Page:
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Eventually, tragedy occurs and the once ordinary couple of Koji and Junco find themselves in extraordinary circumstances, the forces of which are becoming much more than either of them can control. One of the more memorable scenes is a conversion between Koji and the Shinto priest (Aikawa Shô) that he has asked to purify his home. Upon completing the purification ritual, Koji asks the priest what he should do, now that his house has been purified. The priest, after hesitating at the question, counsels Koji and his wife, who is not present, to be honest and live ordinary, which are two things that the couple has ceased to do. Two other noteworthy scenes are a symbolic encounter between Koji and his doppelganger, along with a nod to Nakata Hideo’s Ringu involving the little girl. Speaking of nods to other films, in the clip provided below, Kurosawa references a character that he will later develop in Retribution (2006).  Lastly, for anyone familiar with Bryan Forbes 1964 adaptation of McShane’s novel, one will quickly notice that the two films have very little in common. Forbes’ version is noted as being more faithful to the book, while Kurosawa’s film is more faithful to the world he created in Cure and further developed in Pulse, which themselves are respectful of the Japanese ghost story tradition.

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“Ghosts and People Are the Same”: The Cyber-Limbo of Kiyoshi Kurosawa’s ‘Pulse’ (2001)

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Kiyoshi Kurosawa’s Pulse (2001) is an important part of a wave of dark films that began appearing during the late 1990s and into the early 2000s, which collectively set Japanese Horror (or J-Horror) apart in world cinema. The trend began with Kurosawa’s earlier film Cure (1997), then continued with Hideo Nakata’s Ringu (1998), Sion Sono’s Suicide Club (2001), and Takashi Shimizu’s Ju-On (2002). J-Horror is distinct from the kind of shock films created during the same period by the likes of Kinji Fukusaka (Battle Royale, 2000) and Takashi Miike (Ichi the Killer, 2001). Unlike the latter two films, which rely on extreme violence, J-Horror depends mostly on the paranormal for inspiration.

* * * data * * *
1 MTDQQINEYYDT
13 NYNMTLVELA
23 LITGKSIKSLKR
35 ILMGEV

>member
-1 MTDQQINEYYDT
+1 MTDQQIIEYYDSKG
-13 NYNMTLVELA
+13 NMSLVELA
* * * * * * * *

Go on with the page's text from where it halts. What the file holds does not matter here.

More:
In one respect, Kurosawa’s Pulse (titled Kairo, “Chaos,” in Japan) is a modern example of the Japanese tradition of ghost stories or Kaidan-shū, which go all the way back to the earliest stages of the Edo Period (17th century). In terms of cinema, Pulse is preceded by such superlative films as Kenji Mizoguchi’s Ugetsu (1953) and Kaneto Shindô’s Onibaba (1964). In another respect, Pulse is reflective of Japanese society at the end of the 20th century, which is affected less by westernized notions of the millennium and more by its own “Lost Decade” or Ushinawareta Jūnen. In the case of the parallel stories of “Michi Kudo” (Kumiko Asô) and “Ryosuke Kawashima” (Haruhiko Katô) they are confronted with a shadowy world of lonely spirits, who have found a portal into this world through the internet. Indeed, what appears at first to be isolated events turns into a global crisis.

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What is most startling about the world of the dead that is occupying various computer screens is that each case is the result of a suicide, whose ghostly aftermath leaves them in a “forbidden room” from which they plead for help. Most terrifying of all is the fact that the world of the dead is beginning to infect and transform the world of the living. Once exposed to the forces contained in the forbidden room, victims soon lose their will to live, either killing themselves or just as often turning into blackened silhouettes painted into the walls and floors where they were last seen alive. In spite of efforts to warn people away from the forbidden rooms by sealing the doors with red tape, the attractive force of that world continues to lure people into it, even causing one unnamed woman to plummet to her death in one of the more disturbing, not to mention memorable, scenes in cinematic history.

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The effectiveness of Kurosawa’s film is that it refrains from either becoming preachy about the ills of society  or explaining too much about what is happening. In fact, very little is explained at all beyond the speculation of some of the characters, all of whom are ultimately at a loss about what to do.  For Michi and Ryosuke, all they can do is worry about their friends, be they “Toshio Yabe” (Masatoshi Matsuo) and “Junko Sasano” (Kurume Arisaka) for Michi or “Harue Karasawa” (Koyuki) for Ryosuke, trying however they can to save them from a force that is overtaking all of existence—like a web of darkness.